pear-ginger-thyme preserves

It’s good. Different than anything I have ever had before. I’ve eaten it smeared on bread with Brie, on toast with butter. On a turkey and cheddar sandwich. It has a combo flavor–not quite any single thing, but a mix of the ginger, thyme, and pear. It’s waaay thick, like commercial preserves. I would make it again. Might even reduce the sugar a little more.

**thinking back, not 100% sure whether I added 1 tsp, 1.5, or 2. I used a half-teaspoon measuring spoon, so I know I shoveled a couple of times. I’m afraid I cook like my mom–a little of this, a little of that, and how much of this did I add again? So, salt to taste. Not too salty.

around the house food

Apples

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Lots of apples.

Last week, one of my neighbors gave me a shopping bag full of apples from their tree. 17 pounds worth.

Yesterday, I dealt with them. A couple quarts of applesauce. Apple crisp. Today, apple nut bread.

I recommend the crisp recipe. I did substitute white whole wheat flour for the all-purpose when making the crumbs, and added a couple tablespoons of wheat germ as well. The crumbs may have turned out a little dry as a result, but they do have a nice, nutty flavor.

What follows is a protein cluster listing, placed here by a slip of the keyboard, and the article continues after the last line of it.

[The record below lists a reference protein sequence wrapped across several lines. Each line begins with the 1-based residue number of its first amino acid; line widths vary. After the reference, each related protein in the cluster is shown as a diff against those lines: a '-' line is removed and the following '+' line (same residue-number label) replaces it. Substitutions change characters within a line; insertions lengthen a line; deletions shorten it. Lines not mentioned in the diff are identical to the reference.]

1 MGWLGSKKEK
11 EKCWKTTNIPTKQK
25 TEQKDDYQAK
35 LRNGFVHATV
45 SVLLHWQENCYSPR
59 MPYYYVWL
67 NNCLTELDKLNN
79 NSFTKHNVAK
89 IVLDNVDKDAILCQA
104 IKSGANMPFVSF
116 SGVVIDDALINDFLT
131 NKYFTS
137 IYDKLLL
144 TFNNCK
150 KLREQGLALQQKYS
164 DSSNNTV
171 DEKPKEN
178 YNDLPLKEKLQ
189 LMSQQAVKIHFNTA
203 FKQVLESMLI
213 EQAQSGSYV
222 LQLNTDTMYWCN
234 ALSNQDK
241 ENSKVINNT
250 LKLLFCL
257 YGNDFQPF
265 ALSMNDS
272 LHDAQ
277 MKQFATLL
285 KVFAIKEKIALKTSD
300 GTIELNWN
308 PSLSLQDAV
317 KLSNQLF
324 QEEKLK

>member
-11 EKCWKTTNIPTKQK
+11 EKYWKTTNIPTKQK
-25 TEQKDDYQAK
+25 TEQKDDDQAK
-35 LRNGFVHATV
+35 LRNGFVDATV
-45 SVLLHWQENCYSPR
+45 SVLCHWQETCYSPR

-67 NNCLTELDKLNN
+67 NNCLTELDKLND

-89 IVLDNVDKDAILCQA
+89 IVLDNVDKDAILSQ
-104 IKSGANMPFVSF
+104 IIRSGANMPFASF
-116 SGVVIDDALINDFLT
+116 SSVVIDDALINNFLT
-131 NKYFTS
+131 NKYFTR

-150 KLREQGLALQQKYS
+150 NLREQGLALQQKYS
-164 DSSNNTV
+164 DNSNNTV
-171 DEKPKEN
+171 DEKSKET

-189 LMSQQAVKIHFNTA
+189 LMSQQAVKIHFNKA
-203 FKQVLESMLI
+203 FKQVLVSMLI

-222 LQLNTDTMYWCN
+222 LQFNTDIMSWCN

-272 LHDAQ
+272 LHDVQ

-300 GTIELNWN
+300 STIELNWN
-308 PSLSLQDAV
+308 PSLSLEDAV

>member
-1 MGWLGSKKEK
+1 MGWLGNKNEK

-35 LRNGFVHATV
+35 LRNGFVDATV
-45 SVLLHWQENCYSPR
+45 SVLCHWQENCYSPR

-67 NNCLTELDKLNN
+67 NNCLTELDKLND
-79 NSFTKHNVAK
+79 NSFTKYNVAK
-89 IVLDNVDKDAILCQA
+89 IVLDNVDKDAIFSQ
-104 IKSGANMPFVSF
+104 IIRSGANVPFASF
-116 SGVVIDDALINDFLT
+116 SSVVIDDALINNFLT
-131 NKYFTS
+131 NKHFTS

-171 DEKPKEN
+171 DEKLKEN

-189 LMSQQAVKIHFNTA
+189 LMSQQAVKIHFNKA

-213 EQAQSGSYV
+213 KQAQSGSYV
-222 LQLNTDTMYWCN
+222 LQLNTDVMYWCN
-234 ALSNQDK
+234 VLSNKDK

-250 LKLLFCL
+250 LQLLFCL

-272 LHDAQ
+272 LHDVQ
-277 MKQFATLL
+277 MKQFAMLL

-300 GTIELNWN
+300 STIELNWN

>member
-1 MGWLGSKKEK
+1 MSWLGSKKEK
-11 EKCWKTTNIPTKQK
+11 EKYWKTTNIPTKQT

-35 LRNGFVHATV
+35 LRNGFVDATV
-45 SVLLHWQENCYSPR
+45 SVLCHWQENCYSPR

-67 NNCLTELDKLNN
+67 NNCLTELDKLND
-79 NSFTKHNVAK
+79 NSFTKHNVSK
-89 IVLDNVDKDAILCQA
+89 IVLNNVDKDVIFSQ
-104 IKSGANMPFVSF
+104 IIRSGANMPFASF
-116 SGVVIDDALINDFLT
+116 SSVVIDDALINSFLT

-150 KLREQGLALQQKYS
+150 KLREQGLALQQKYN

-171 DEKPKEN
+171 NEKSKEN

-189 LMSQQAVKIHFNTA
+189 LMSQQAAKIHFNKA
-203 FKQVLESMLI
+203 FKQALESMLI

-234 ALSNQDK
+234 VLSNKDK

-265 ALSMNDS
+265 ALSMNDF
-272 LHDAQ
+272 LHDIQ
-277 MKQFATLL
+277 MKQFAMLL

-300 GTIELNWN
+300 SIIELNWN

Lots of cooking over the last week. Autumn food, Jacques Pepin’s tuna w/ pasta (best tuna casserole ever, imo, and yes, I add the raisins), butternut squash soup and maple-brined pork loin roast (result: a very juicy roast that tasted a bit like ham).

House stuff took up a lot of my time. The basement guys came and fixed the window wells and filled All The Cracks. I cleared lava rock from a patch next to the deck, and planted some shrubs. Raked leaves. Set up appointments for more estimates.

Downloaded Gimp, which is freeware photo manipulation software. I’ve heard that it’s difficult to learn, but I would like to use it and try my hand at ebook covers for some short stories. I can understand paying to have a novel cover made, but it’s a little more difficult to justify the expense for a short story. I’ll see how well I do. If it proves a disaster, I’ll look into alternative coverage.

Raining now. Cool, dreary autumn. Trees that were still mostly green seem to have changed over the last two days–maples are either vermilion or a gorgeous deep gold, like butterscotch. Oaks aren’t as flashy, all tarnished brass.

Some folks have already put up their Christmas decorations. That just staggers me. Not ready for that at all.

around the house food travel

There and back again

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Spent a week in the Portland Oregon area. Visited good friends. Did some research. Experienced the joy of driving twisty, winding roads. Really twisty. And winding. After a drive, my right leg ached from tension and brake-hitting.

This time, I actually visited scenic vistas.

Cannon Beach and Ecola State Park:

A view of Haystack Rock from Ecola State Park

A view of Haystack Rock from Ecola State Park